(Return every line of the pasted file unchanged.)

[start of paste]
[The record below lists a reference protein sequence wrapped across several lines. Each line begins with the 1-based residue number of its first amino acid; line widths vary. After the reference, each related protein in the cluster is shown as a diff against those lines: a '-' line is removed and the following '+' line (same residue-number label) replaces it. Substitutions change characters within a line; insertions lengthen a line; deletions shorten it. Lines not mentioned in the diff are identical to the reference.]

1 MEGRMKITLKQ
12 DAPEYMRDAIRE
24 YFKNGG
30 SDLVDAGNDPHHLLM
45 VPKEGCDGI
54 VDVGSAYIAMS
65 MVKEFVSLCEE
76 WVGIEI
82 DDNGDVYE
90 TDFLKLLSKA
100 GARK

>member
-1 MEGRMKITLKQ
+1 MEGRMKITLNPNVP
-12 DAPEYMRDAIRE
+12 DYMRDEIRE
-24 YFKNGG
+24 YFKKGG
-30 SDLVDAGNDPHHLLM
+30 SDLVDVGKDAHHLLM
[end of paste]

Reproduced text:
[The record below lists a reference protein sequence wrapped across several lines. Each line begins with the 1-based residue number of its first amino acid; line widths vary. After the reference, each related protein in the cluster is shown as a diff against those lines: a '-' line is removed and the following '+' line (same residue-number label) replaces it. Substitutions change characters within a line; insertions lengthen a line; deletions shorten it. Lines not mentioned in the diff are identical to the reference.]

1 MEGRMKITLKQ
12 DAPEYMRDAIRE
24 YFKNGG
30 SDLVDAGNDPHHLLM
45 VPKEGCDGI
54 VDVGSAYIAMS
65 MVKEFVSLCEE
76 WVGIEI
82 DDNGDVYE
90 TDFLKLLSKA
100 GARK

>member
-1 MEGRMKITLKQ
+1 MEGRMKITLNPNVP
-12 DAPEYMRDAIRE
+12 DYMRDEIRE
-24 YFKNGG
+24 YFKKGG
-30 SDLVDAGNDPHHLLM
+30 SDLVDVGKDAHHLLM